We live in a litigious society, and the number of lawsuits filed daily is overwhelming. Most of those cases end up being settled out of court. A settlement is a compromise between what is being requested and what might have to be paid in damages. People often agree to a settlement in order to avoid an expensive trial and/or a potential loss in court. Knowing when to settle a lawsuit can be difficult, but the following factors can help you make an informed decision.
The process of bringing a case to trial can be quite stressful. Having to testify in court and then be cross-examined by an opposing attorney can be a fearful endeavor. If your fear and stress levels are high enough, you may be better off trying to settle the case out of court.
A trial involves lawyers, expert witnesses and a lot of expense for time, research and travel. According to attorneys at Braithwaite Boyle Accident Injury Law, some cases take years to prepare and litigate, and of course that adds to your expenses. Most of these expenses can be eliminated if your case is settled before it ever arrives in the courtroom.
Because a jury is unpredictable, it may be in your best interest to settle in order to avoid a negative outcome or the stress of waiting. A settlement is predictable and remains, at least to some degree, within your control.
No Guilty Verdict
In a trial, someone is generally found either “guilty” or “not guilty.” A settlement allows someone to pay for a mistake without any record of guilt or any explicit admission of wrongdoing.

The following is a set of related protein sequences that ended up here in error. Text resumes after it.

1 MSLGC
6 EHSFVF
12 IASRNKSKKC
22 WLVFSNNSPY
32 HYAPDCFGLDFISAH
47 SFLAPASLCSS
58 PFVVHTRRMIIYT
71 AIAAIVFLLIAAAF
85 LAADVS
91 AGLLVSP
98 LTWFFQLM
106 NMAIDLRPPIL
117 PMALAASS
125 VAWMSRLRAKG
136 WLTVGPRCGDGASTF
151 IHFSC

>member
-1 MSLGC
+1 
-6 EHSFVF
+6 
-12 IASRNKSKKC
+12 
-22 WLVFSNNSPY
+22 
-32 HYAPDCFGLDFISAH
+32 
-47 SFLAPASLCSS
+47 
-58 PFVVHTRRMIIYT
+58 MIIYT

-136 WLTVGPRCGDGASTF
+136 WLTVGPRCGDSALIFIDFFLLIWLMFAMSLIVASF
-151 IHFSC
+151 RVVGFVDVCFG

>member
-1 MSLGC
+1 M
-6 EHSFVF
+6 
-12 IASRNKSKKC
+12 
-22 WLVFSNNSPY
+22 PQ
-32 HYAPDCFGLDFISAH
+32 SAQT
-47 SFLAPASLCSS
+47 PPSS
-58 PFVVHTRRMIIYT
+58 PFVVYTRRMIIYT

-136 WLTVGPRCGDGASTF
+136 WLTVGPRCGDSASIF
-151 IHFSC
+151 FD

A settlement will keep the details of your case private, something that may be extremely beneficial to you. In a trial, all documents presented become a matter of public record, so if there is anything about the case you would prefer to keep private, an out-of-court settlement is probably best for you.
While there are strict guidelines about what is said and done in the courtroom, a settlement allows for more informal discussion and different legal strategies. You can even request an apology if that is something you feel is important.
When a settlement is concluded, the case is completed forever: no appeals, no retrials and no going back to the bargaining table. The case is over.
For cases that challenge either the law or social policy, a settlement is not a good idea because it will not effect any change. In other cases, you should at least consider a settlement. Your attorney should have your best interest in mind, so take his advice along with your own considerations to determine whether or not to settle.
This article is from Lizzie Weakley, a freelance writer from Columbus, Ohio. She went to college at The Ohio State University where she studied communications. She enjoys the outdoors and long walks in the park with her three-year-old husky Snowball.